Granny Smith apples – your gut’s best friend?

Natural Health News – A new study has found that the indigestible compounds in apples can help prevent disorders associated with obesity.

However, some apples can do the work better than others.

“We know that in general, apples are a good source of these indigestible compounds, but there are differences in varieties,” said Giuliana Noratto food scientist, principal investigator of the study. “The results of this study will help consumers discriminate between varieties of apples that can help in the fight against obesity.”

The Noratto and his colleagues found was that the tart, green Granny Smith apples benefits the growth of beneficial bacteria in the colon due to its high content of indigestible compounds, including fiber and polyphenols from the diet, and low-carbohydrate available.

Despite being subjected to chewing, stomach acid and digestive enzymes, these compounds remain intact when they reach the colon. Once there, they are fermented by bacteria in the colon, which benefits the growth of beneficial bacteria in the gut.

The study of Washington State University showed that Smith’ss grandmother exceeded Braeburn, Fuji, Gala, Golden Delicious, McIntosh and Red Delicious in the amount of non-digestible containing compounds.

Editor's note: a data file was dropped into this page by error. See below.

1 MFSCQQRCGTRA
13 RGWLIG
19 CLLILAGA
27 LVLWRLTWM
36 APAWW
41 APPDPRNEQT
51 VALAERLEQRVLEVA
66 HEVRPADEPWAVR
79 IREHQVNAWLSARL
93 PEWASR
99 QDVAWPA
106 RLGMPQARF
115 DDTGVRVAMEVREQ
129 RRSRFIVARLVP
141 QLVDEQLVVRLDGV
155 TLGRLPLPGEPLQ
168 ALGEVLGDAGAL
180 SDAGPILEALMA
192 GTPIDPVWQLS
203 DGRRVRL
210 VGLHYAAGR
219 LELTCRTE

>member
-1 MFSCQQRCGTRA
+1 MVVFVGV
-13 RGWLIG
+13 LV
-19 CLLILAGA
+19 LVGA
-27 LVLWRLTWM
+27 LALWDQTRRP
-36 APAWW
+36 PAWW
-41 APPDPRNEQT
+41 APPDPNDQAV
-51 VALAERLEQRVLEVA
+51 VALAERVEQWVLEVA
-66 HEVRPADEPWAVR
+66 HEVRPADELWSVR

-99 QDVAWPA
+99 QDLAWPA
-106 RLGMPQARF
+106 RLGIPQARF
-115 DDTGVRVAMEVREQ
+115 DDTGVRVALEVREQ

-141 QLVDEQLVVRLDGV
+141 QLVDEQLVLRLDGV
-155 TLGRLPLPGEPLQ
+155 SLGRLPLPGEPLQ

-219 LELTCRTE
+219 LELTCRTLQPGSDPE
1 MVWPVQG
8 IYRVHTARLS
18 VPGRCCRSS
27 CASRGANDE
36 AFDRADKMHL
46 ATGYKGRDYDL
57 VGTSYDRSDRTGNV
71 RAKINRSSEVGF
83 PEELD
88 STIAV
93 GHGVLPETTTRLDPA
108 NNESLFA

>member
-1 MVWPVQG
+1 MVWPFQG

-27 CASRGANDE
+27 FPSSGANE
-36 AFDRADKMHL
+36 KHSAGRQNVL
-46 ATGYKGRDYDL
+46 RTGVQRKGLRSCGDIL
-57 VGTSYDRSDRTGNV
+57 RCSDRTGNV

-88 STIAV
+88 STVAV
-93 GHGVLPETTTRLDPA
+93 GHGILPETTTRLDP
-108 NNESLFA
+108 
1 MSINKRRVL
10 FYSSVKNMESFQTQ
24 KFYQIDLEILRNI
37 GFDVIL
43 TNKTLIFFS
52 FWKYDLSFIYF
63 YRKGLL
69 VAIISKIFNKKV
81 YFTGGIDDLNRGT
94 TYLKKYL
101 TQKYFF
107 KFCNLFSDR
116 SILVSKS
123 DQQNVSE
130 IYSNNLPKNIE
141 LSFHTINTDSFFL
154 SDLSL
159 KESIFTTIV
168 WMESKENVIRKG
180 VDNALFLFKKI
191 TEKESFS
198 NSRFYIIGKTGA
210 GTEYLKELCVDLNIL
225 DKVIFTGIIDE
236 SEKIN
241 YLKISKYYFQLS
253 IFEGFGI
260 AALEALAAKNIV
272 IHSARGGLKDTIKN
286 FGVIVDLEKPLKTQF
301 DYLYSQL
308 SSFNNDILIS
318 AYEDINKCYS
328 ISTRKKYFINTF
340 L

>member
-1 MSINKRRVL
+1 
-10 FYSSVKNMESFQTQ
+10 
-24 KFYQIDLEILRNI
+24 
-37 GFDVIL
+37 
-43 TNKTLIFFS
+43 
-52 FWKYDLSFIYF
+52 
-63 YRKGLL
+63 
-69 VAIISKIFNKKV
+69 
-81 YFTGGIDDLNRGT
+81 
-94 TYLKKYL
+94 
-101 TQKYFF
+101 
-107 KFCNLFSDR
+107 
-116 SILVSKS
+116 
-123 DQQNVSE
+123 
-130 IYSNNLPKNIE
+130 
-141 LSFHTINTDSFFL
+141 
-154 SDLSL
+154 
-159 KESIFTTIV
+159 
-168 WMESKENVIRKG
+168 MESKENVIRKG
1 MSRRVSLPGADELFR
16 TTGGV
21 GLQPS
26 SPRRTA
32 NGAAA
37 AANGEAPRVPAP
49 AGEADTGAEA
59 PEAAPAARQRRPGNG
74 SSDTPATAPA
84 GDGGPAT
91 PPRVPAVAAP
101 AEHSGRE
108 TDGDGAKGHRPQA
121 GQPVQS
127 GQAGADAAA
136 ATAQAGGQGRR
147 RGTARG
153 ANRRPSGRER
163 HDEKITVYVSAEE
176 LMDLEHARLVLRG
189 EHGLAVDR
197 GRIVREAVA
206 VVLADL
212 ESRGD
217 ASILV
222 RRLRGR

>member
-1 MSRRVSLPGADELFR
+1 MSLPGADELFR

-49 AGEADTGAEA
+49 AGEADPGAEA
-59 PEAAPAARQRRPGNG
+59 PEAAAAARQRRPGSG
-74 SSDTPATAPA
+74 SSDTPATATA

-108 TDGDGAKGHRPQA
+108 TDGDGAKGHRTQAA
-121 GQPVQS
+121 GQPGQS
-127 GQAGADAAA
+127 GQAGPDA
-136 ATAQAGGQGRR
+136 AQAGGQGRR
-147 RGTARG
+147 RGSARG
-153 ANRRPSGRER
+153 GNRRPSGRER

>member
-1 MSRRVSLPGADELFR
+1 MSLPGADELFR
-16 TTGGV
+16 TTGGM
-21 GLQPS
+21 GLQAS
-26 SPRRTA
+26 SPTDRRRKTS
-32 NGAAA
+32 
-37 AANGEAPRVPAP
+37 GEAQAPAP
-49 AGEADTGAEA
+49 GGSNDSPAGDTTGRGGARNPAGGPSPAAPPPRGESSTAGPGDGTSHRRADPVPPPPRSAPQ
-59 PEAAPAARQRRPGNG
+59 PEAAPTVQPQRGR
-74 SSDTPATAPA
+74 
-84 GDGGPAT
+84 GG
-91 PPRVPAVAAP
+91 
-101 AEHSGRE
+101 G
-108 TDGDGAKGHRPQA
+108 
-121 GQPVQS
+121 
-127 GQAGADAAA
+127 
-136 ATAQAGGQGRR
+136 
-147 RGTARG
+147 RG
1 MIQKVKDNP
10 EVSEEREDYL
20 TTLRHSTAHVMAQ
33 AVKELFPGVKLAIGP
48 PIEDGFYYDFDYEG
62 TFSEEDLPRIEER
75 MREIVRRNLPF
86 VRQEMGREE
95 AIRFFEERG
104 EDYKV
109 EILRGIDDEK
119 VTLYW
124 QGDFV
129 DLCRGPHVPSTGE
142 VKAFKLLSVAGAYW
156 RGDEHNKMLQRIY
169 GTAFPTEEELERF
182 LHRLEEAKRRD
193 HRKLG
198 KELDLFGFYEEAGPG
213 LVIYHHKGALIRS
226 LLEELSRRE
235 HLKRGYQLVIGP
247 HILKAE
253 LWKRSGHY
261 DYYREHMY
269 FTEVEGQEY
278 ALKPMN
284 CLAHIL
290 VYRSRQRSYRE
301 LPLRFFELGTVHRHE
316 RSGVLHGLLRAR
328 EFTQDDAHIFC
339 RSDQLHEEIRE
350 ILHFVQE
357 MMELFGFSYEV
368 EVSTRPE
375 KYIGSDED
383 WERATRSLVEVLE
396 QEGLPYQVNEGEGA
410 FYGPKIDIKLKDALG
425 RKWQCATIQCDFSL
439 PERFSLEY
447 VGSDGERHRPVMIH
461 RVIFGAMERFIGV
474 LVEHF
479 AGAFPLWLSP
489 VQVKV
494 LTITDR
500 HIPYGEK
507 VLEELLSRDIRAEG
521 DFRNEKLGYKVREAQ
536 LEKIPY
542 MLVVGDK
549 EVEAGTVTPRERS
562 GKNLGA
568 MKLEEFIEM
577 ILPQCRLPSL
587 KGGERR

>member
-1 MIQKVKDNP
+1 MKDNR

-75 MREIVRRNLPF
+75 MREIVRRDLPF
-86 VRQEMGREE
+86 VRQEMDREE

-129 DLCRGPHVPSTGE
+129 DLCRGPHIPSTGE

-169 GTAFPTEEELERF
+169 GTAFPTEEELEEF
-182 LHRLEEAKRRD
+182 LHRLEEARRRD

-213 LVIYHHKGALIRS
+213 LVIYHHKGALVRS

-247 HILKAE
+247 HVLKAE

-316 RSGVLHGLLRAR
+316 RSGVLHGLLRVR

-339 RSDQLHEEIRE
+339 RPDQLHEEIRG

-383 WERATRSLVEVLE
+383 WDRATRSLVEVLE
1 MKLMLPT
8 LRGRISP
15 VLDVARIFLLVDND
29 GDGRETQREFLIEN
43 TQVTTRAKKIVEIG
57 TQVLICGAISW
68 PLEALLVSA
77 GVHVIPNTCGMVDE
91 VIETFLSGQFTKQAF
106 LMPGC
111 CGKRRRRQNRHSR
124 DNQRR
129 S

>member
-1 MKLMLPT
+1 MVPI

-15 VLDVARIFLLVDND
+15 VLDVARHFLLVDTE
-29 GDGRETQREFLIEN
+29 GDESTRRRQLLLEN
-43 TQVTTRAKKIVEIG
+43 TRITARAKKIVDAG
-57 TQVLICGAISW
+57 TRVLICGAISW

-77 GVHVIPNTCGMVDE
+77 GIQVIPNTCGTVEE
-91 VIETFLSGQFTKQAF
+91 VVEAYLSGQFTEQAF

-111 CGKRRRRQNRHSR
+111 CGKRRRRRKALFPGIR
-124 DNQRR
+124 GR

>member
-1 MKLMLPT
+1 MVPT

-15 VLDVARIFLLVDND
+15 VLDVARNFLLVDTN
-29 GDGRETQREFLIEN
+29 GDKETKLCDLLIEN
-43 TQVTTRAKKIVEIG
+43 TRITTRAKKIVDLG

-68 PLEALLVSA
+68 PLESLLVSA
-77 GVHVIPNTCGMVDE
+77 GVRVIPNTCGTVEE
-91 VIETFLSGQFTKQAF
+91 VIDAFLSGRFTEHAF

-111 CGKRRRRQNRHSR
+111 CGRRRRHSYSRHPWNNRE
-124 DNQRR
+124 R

According to the researchers, the indigestible compounds Granny Smith apples actually changed the proportions of fecal bacteria from obese mice that is similar to that of lean mice.

The discovery could point the way to preventing some of the disorders associated with obesity – such as low-grade, chronic inflammation -. Which can lead to diabetes

Studies show that people who are obese, the balance of bacterial communities in the colon is altered. This results in microbial by-products that lead to inflammation and influence metabolic disorders associated with obesity.

“What determines the balance of bacteria in our colon is the food we eat,” said Noratto.

Restoring a healthy balance of bacteria in the colon stabilizes the metabolic processes that influence inflammation and the feeling of being satisfied, or satiety, he added.

The study was published in the journal Food Chemistry .

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